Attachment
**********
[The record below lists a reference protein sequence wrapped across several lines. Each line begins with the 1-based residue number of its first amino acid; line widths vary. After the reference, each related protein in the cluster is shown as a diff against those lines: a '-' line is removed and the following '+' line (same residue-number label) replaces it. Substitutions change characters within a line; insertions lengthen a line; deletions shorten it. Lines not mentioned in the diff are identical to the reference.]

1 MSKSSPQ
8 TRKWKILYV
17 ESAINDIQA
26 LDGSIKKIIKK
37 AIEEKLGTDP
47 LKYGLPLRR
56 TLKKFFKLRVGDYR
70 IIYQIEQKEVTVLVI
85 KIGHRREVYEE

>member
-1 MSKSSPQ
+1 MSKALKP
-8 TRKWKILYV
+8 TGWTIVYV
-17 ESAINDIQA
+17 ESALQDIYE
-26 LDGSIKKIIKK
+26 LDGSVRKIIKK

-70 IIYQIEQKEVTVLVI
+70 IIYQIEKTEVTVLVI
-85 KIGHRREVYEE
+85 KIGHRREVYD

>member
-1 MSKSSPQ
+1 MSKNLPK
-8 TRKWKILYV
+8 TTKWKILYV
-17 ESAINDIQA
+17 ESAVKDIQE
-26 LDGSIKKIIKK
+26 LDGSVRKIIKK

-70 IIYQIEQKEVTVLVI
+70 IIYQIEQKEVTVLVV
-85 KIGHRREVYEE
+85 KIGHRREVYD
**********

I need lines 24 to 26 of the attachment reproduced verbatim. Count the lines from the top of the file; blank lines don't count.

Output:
>member
-1 MSKSSPQ
+1 MSKNLPK